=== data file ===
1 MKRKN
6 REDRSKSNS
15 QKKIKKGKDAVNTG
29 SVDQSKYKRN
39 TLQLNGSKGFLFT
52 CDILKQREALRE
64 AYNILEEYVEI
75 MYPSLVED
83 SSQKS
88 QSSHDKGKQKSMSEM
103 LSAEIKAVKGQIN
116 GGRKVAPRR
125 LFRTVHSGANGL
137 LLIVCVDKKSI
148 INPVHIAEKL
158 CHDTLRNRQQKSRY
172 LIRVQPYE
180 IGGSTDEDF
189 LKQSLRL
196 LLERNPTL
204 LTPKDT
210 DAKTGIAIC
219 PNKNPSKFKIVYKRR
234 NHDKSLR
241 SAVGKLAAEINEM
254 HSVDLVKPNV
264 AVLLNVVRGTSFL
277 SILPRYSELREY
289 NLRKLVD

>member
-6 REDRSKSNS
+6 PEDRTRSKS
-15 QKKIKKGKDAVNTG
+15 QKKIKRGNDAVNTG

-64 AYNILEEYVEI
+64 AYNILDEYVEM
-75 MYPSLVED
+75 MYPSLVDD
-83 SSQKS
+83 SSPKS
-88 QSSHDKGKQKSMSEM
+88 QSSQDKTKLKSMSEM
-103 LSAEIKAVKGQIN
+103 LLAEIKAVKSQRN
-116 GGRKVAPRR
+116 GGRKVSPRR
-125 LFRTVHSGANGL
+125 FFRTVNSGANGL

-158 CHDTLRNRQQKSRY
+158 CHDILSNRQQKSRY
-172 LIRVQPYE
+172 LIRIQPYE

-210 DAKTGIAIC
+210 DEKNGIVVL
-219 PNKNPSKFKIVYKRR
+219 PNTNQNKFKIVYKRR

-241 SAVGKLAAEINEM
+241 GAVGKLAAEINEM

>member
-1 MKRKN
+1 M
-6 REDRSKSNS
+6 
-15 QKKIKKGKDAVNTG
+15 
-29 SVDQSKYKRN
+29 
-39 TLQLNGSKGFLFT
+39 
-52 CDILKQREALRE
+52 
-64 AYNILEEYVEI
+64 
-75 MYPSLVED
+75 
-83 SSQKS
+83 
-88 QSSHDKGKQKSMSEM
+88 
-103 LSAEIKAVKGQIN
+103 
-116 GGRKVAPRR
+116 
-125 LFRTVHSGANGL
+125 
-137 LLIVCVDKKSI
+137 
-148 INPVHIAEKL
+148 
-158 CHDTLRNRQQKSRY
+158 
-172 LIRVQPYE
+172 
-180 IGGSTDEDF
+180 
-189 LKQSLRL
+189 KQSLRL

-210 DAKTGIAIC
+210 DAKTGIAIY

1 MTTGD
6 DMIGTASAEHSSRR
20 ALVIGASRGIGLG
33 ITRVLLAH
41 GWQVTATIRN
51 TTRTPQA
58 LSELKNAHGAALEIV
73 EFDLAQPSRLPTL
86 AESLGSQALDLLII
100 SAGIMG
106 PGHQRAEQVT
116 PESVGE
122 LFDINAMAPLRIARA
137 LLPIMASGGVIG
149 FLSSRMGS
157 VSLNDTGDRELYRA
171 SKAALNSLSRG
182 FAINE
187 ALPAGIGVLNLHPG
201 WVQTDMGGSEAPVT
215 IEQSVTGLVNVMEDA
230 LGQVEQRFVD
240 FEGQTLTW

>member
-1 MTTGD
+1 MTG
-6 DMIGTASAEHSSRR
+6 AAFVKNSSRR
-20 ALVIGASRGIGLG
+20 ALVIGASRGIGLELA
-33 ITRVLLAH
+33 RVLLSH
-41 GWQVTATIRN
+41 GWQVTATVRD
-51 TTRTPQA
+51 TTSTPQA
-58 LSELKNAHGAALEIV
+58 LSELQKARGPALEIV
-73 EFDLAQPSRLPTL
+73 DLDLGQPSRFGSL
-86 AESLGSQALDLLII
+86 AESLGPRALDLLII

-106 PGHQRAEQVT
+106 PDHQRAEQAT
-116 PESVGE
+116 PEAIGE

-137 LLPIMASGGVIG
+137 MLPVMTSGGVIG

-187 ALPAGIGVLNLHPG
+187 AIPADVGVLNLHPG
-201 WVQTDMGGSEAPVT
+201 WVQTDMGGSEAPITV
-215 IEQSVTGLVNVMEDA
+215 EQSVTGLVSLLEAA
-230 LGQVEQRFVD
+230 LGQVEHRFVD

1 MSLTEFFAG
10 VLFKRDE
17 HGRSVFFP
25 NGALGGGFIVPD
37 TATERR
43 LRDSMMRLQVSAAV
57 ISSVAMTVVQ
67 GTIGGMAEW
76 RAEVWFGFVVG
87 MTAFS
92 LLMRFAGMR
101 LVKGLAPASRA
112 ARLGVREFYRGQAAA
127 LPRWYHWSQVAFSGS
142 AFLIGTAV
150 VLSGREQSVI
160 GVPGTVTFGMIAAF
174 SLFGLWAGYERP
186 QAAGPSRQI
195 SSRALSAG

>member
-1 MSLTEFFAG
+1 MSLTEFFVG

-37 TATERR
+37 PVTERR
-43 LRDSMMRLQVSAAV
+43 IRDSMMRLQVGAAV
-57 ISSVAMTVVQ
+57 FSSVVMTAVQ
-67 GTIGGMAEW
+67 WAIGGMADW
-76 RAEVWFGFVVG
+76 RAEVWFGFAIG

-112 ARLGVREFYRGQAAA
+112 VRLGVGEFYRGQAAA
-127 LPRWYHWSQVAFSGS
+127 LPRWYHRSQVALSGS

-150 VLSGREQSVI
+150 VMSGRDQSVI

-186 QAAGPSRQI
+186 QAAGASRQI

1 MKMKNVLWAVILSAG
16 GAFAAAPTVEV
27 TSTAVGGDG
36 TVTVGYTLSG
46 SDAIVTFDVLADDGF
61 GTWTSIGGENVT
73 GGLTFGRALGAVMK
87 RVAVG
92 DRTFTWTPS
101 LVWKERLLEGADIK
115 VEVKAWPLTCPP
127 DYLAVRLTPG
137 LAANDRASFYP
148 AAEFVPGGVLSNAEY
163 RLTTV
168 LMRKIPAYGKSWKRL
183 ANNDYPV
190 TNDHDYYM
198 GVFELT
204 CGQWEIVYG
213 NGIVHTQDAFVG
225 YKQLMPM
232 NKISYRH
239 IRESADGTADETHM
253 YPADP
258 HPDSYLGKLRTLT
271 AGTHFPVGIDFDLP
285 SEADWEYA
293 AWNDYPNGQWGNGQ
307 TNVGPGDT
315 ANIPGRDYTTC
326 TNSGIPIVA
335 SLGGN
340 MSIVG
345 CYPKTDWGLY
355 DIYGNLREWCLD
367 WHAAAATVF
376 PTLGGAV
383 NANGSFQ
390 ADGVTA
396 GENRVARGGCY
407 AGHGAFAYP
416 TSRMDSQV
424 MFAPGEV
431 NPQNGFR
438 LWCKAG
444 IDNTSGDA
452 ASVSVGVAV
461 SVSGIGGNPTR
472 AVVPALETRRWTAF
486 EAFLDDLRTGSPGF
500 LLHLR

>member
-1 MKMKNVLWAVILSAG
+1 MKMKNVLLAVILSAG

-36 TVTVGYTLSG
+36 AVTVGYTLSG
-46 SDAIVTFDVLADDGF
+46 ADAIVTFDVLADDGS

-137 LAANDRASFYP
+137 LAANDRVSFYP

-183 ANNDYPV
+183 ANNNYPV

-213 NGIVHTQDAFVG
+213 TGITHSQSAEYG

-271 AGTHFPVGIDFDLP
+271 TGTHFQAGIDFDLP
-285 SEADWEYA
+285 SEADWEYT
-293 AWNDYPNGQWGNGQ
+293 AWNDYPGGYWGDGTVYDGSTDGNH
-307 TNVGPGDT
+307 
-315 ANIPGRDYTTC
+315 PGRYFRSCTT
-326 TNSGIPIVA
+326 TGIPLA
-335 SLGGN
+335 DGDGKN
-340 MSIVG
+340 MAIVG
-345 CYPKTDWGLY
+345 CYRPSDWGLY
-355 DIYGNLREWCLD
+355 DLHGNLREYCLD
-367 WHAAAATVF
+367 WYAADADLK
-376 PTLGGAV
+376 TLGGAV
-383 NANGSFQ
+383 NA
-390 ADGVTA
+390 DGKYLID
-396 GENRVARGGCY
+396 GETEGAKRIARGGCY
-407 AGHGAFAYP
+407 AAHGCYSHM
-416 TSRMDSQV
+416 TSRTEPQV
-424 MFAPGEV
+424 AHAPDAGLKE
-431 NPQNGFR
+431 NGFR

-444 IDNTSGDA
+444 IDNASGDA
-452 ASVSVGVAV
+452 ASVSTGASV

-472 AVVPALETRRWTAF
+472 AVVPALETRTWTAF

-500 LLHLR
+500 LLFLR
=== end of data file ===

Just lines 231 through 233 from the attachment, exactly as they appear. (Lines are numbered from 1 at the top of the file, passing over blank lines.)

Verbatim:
345 CYPKTDWGLY
355 DIYGNLREWCLD
367 WHAAAATVF